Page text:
ICEX launches world’s first diamond futures contracts

The Indian Commodity Exchange (ICEX) launched the world’s first diamond futures contracts on Monday to provide exporters with a hedging tool.

Win a MOTO G5s Plus – Quiz Time


India is a global diamond polishing hub where 14 out of every 15 rough diamonds in the world are polished. At the launch, the first diamondcontract for delivery in November was traded at Rs 3,279/cent. One cent is the one-hundredth of a carat (ct).

INDIA’S LARGEST ONLINE JEWELLERY STORE

With over 103 registered members so far, ICEX has launched 1 ct diamond futures contract for delivery in November and followed by contracts with monthly settlements. 50 cents and 30 cents contracts will be introduced after making the initial contract successful. The 1-carat contract for expiry in November, December and January will have delivery centre at Surat.

The merger of Ahmedabad-based National Multi Commodity Exchange (NMCE) into ICEX was also announced on Monday. ICEX will soon approach the National Company Law Tribunal (NCLT), Ahmedabad, to initiate the merger procedure. After merger clearance, ICEX would automatically get approval for the launch of some agricultural commodities like rubber, coffee.

“The journey for diamond futures launch started over two and a half years ago with approaching several ministries to convince about the potential of this contract. With diamond not being a notified commodity, it was important for the exchange to convince the government officials about the need of such contract. Diamond was notified as a commodity for derivatives trading on online exchanges. Convincing ICEX Board was also a challenge. The Securities and Exchange Board of India (Sebi) has approved the contract after lots of consultations with the physical market intermediaries,” said ICEX Managing Director (MD) and Chief Executive Officer (CEO) Sanjit Prasad.

The exchange had to suspend trading in 2014 when its net worth had eroded to little above Rs 40 crore on very thin volume because of stiff competition from its peers.

“Our net worth as of today stands at Rs 121.52 crore, way above the regulatory requirement of Rs 100 crore. Following the merger of NMCE, our net worth would surpass Rs 200 crore,” informed Prasad.

ICEX has been polling polished diamond prices for over 8-9 months for the settlement of the contract. Polling prices from the physical market would be used as a benchmark for the settlement of the contract. Price variation would be Re 1 with an initial margin of 5 per cent on value at risk (VAR) basis.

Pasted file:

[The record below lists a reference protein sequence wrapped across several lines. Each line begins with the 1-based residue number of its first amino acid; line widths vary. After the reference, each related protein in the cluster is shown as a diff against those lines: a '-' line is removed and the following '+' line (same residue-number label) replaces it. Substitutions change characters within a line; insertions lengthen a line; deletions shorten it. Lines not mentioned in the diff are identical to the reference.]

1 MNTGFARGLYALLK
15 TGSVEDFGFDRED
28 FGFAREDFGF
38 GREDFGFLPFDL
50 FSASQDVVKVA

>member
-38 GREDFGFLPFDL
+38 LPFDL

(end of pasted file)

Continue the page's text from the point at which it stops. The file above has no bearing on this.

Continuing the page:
ICEX will offer HVS2 quality diamond certified by the International Institute of Diamond Grading & Research (IIDGR), a De Beers group company, and vaulting services will be offered by Malca Amit.

“It is a compulsory delivery contract. Hence, any attempt of price manipulation is associated with the fear of delivery. Thus, we do not see any risk of price manipulation by any trader or group of traders,” said Prasad.

The contract has the facility to trade in one cent that can be accumulated over a period of time up to 1 ct and make it deliverable like systematic investment plan (SIP). Until the time of delivery, the trade quantity would continue to remain in an electronic account of the trader. The price displayed/traded includes delivery and transaction charges.

When asked about over dependence on one commodity and one contract, Prasad said, “Globally, an exchange is known for specific one or two commodities and [a] similar number of contracts. For example, London Metal Exchange (LME) is popular for its non-ferrous metal contract with copper being the primary commodity. Similarly, NYMEX (New York Mercantile Exchange), COMEX (Commodity Exchange), Bursa Malaysia and Multi Commodity Exchange are known for trading largely in one or two specific commodities and contracts only.”

India imports rough diamond worth $19 billion and exports polished valued $24 billion annually. India caters to over 90 per cent of the world’s polishing market for rough diamonds.

source: Business Standard: August 29, 2017

Leave a Reply

Please log in using one of these methods to post your comment:

WordPress.com Logo

You are commenting using your WordPress.com account. Log Out /  Change )

Google photo

You are commenting using your Google account. Log Out /  Change )

Twitter picture

You are commenting using your Twitter account. Log Out /  Change )

Facebook photo

You are commenting using your Facebook account. Log Out /  Change )

Connecting to %s